When food manufacturers face price hikes in essential ingredients such as wheat, sugar or rice, they essentially have two methods for passing on these higher food costs to retailers and customers. One way is to increase the price of the current products, which might not be a popular choice with consumers, and the other way is to reduce the amount of product sold at the established retail price. This practice of shrinking packages in order to avoid raising prices is known as short-sizing.
Short-sizing involves changing the package size of popular items such as breakfast cereal, ice cream, coffee and laundry detergents in order to avoid a substantial raise in retail prices. A traditional half-gallon container of ice cream, for example, may be redesigned to hold only 1 1/2 quarts of actual ice cream, although the dimensions of the carton may not change noticeably. The only outward sign of short-sizing a carton of ice cream may be a slightly slimmer profile when compared to an older carton.
One of the first products subjected to short-sizing was canned coffee. A can of coffee purchased during the 1970s would most likely have weighed a full 16 ounce pound. By the 2000s, the size of an average coffee can could easily be as little as 10 ounces. Because coffee prices have risen dramatically during the intervening years, it is easier for coffee producers to practice short-sizing instead of charging an exorbitant price for a full pound of coffee.
Short-sizing does not work for every consumable product on store shelves, however. Cooks who depend on standard measurements for raw ingredients can still find containers of flour, sugar, pasta and other staples in full-size containers. Other consumables such as canned foods and snacks, however, may appear to be in standard size packages, but the weight has been reduced by a few ounces. Food manufacturers are not required to disclose the practice of short-sizing; it is the responsibility of the consumer to compare weights and sizes to see if a one-pound bag of potato chips actually contains a full pound of product.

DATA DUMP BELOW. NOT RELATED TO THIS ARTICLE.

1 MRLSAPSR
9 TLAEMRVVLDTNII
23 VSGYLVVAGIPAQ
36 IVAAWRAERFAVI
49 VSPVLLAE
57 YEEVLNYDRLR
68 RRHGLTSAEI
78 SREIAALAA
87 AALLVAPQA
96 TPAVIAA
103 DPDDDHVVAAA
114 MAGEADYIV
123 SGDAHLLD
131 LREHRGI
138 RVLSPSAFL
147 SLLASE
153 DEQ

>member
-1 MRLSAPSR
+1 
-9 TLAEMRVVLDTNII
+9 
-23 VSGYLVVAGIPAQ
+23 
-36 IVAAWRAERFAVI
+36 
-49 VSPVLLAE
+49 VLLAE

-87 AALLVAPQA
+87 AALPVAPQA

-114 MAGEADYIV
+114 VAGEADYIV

One way to determine if short-sizing has occurred in a familiar product is to look at the pricing information provided by the grocer. The unit price should reflect the relative amount of money a consumer would pay for similar product amounts. A rise in the unit price without a comparable rise in package size would indicate some short-sizing has occurred. A national brand of potato chips may be the same price as a store brand, for example, but the unit price would reveal if the national brand only contained 12 ounces of chips compared to the store brand's 16 ounces.
Short-sizing is not considered an illegal practice, even without full disclosure, but it can be problematic if the product size becomes noticeably smaller while the price continues to rise. Raising the price for a full-size container may be seen as more honest, but it also raises the possibility of an economic panic if every food company stopped short-sizing altogether. Some products, such as candy or snack foods, can usually be sold in smaller sizes without causing much distress among consumers.